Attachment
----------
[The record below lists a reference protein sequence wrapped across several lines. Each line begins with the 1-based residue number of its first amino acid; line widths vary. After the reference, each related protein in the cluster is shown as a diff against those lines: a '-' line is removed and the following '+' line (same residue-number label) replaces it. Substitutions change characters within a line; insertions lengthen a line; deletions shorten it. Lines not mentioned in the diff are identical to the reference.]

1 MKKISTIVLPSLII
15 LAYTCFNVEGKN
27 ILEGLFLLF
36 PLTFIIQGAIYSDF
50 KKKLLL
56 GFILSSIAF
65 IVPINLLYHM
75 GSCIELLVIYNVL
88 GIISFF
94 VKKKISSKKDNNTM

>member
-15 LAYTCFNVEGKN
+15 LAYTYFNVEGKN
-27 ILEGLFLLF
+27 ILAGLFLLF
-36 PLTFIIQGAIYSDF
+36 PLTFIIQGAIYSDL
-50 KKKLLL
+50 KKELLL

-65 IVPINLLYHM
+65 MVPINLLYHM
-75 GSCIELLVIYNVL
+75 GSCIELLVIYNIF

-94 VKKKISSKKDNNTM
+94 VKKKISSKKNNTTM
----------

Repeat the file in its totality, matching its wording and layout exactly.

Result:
[The record below lists a reference protein sequence wrapped across several lines. Each line begins with the 1-based residue number of its first amino acid; line widths vary. After the reference, each related protein in the cluster is shown as a diff against those lines: a '-' line is removed and the following '+' line (same residue-number label) replaces it. Substitutions change characters within a line; insertions lengthen a line; deletions shorten it. Lines not mentioned in the diff are identical to the reference.]

1 MKKISTIVLPSLII
15 LAYTCFNVEGKN
27 ILEGLFLLF
36 PLTFIIQGAIYSDF
50 KKKLLL
56 GFILSSIAF
65 IVPINLLYHM
75 GSCIELLVIYNVL
88 GIISFF
94 VKKKISSKKDNNTM

>member
-15 LAYTCFNVEGKN
+15 LAYTYFNVEGKN
-27 ILEGLFLLF
+27 ILAGLFLLF
-36 PLTFIIQGAIYSDF
+36 PLTFIIQGAIYSDL
-50 KKKLLL
+50 KKELLL

-65 IVPINLLYHM
+65 MVPINLLYHM
-75 GSCIELLVIYNVL
+75 GSCIELLVIYNIF

-94 VKKKISSKKDNNTM
+94 VKKKISSKKNNTTM